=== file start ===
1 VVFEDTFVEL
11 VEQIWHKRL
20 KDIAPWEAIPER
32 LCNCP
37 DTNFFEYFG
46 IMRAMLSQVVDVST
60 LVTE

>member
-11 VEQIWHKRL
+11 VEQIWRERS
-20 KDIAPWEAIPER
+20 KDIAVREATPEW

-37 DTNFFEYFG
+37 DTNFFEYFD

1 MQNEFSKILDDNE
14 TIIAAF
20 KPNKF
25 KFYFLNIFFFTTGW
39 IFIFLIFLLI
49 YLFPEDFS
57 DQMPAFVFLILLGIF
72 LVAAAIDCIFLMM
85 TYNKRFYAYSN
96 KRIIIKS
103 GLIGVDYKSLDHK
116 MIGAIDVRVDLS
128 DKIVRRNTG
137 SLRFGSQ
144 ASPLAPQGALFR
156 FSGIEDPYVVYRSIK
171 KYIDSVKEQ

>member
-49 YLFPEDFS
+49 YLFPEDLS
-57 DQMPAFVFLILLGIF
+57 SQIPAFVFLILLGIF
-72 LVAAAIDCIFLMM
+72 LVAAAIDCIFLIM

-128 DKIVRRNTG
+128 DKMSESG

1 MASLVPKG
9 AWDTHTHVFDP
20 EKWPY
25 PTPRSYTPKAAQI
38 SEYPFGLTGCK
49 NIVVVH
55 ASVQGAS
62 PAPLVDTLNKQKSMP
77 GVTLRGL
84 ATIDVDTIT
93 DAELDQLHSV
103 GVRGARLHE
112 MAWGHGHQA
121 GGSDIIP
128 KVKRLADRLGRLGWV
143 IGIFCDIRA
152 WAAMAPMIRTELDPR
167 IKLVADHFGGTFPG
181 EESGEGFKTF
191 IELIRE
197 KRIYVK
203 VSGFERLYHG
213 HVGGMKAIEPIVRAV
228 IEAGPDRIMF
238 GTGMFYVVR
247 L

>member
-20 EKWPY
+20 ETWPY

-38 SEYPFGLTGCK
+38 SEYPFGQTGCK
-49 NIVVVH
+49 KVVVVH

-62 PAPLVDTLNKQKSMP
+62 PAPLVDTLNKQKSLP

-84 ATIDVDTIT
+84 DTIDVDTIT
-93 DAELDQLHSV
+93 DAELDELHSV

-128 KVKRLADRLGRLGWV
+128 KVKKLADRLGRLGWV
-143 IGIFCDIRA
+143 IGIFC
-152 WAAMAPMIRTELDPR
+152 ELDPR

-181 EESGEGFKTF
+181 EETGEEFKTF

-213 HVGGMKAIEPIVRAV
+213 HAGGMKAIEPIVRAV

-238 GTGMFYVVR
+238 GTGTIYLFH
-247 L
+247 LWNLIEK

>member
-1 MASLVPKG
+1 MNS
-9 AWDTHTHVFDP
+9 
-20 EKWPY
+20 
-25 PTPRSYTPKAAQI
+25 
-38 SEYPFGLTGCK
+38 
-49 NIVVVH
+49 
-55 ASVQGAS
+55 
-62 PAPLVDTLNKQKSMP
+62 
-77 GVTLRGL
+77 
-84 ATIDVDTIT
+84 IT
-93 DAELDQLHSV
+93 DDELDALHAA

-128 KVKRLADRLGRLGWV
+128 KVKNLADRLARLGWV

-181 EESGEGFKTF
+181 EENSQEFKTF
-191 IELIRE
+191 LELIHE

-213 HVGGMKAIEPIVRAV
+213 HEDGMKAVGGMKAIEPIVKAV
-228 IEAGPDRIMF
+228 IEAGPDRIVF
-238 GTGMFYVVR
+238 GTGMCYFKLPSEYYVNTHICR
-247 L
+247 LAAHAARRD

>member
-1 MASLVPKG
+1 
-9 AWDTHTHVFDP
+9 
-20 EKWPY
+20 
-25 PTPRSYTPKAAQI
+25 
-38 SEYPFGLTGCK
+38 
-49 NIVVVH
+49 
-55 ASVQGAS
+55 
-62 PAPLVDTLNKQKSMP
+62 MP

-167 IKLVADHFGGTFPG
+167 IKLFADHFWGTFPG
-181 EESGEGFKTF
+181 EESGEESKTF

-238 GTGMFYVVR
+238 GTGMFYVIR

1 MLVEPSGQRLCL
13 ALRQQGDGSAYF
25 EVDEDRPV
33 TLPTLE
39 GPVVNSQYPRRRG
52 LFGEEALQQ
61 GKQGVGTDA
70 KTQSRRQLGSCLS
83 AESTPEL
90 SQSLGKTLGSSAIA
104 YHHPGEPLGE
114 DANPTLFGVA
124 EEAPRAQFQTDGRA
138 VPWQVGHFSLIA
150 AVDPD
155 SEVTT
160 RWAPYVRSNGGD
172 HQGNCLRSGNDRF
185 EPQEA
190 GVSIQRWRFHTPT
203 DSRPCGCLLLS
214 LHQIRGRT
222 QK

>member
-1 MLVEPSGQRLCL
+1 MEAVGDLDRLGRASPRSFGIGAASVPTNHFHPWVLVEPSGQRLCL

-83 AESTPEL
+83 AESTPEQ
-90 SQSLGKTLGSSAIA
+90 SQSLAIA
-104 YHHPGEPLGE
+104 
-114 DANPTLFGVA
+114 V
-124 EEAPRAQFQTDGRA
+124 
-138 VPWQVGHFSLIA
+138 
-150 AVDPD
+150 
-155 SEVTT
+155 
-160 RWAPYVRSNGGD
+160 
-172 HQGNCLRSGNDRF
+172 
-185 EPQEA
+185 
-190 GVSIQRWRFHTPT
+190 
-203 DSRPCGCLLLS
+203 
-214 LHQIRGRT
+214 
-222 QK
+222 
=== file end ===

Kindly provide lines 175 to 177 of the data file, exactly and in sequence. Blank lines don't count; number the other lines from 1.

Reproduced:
214 LHQIRGRT
222 QK

>member